That is jargon amateur radio operators use to let other “hams” know they’re on the air.
Jim Stahl of Orange has said it countless times followed by his “call sign” K8MR.
The retired television engineer is the leader of one of the 59 two-person teams from around the world selected to compete in the World Radiosport Team Championship July 9-14. The teams will be stationed in several suburbs surrounding Boston.
Why bother with amateur radio in the age of Internet? Mr. Stahl said it’s like the difference between power boating and sailing. Power boating is about quick travel and sailing is all about the journey, he said.
His love affair with ham radio began in the early 1960s when he was 10 listening to his family’s shortwave radio in Sharon, Pa., discovering both broadcasters from around the world such as Moscow and people just talking to other people.
He was hooked.
His piano teacher’s husband, who was also his high school band director and an amateur radio operator, served as a mentor. With the teacher’s help, Mr. Stahl built a transmitter using scrap parts from neighborhood television repair shops. After he got his amateur radio license at age 14, he quit piano lessons just three weeks later, Mr. Stahl said, chuckling.
“With my simple equipment, radio communication back then was all in Morse code,” he said.
He remembers how thrilled he was when he first made contact with someone in Iowa; it seemed so far away. Since then, he has spoken to other hams across the globe.
He landed at Case Western Reserve University where he studied electrical engineering and was happy to learn the university had a full-blown ham station – his place of choice when studying.
He became an active ham competitor in college.
For ham operators, he said, there’s a romance surrounding amateur radio, the allure of finding another person who likes the same thing and lives thousands of miles away. It’s the social media of a former era like today’s Twitter, Facebook or email, he said. Yet today, there are more operators than ever before – about 700,000 in the U.S.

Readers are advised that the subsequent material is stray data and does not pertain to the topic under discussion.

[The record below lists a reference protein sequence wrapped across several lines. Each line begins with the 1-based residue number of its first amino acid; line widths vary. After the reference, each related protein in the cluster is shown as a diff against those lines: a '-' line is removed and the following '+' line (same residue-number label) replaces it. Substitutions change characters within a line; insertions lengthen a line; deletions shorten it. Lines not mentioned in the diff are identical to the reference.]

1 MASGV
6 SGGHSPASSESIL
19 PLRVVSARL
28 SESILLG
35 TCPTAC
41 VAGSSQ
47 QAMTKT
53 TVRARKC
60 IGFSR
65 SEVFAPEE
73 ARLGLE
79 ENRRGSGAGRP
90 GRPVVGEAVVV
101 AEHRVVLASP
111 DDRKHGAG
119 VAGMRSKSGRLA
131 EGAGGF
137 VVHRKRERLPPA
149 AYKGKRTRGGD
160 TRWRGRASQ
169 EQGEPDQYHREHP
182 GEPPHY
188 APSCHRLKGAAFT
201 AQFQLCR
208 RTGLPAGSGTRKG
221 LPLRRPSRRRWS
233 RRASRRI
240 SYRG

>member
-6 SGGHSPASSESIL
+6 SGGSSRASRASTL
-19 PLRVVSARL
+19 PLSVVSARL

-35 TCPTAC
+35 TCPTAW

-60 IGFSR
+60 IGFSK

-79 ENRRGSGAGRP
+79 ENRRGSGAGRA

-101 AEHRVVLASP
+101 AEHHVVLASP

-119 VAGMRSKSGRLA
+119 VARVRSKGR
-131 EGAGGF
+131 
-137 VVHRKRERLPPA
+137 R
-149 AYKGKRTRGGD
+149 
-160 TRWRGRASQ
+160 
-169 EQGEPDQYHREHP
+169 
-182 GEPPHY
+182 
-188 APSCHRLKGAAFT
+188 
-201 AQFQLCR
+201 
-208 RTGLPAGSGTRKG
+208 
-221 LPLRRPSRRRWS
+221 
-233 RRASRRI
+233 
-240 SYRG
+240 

Mr. Stahl’s passion is participating in radio sport contests. For the upcoming “Olympiad of radio sports” for instance, the goal is to speak with as many other hams in as many countries as possible within 24 hours.
In a 48-hour contest he participated in years ago, Mr. Stahl said he spoke to 4,500 people which came down to five to six people per minute. He likely had only about five hours of sleep during that particular weekend.
Licensed amateur radio operators use different modes of operation.
“One could compare it to today’s Massive Multiplayer Online Gaming, but invented before the Internet was born, and involving real people,” Mr. Stahl said.
His fun with ham radio contests has not entirely kept him sitting inside rooms with radios. Last November, he took along a small battery powered ham radio when he and his wife vacationed in Punta Cana in the Dominican Republic. While there he spent two days operating from the beach in a major international contest, while his wife, Linda, tanned herself.
Even a honeymoon isn’t off limits when it comes to a radio contest. What was initially planned as a radio contest trip to Anguilla, Dominican Republic, turned into a honeymoon when he popped the question a few weeks before the trip.
“She’s been patient with me,” he said. The Stahls have been married for 31 years.
The quadrennial radiosport competition will feature teams from 38 countries that were selected in a series of 55 qualifying events over a three-year period. Earning a spot in competition is a big accomplishment in itself, Mr. Stahl said.
“This form of competition evolved as a method of practicing emergency communication, but also serves as a laboratory for technology innovation and experimentation, much like other technical sports, such as motor sports or sailing,” according to a press release by the WRTC.
Mr. Stahl’s team partner is his pal Mike Tessmer of Cincinnati, who on Saturday was busy in the garage testing their equipment in preparation for the competition.
They will be doing the same thing but on two different frequency bands. They will spend just seconds speaking with each ham operator they locate. And with their computers, which they will use to keep a tally of the calls, they also can communicate via Morse code using a special program.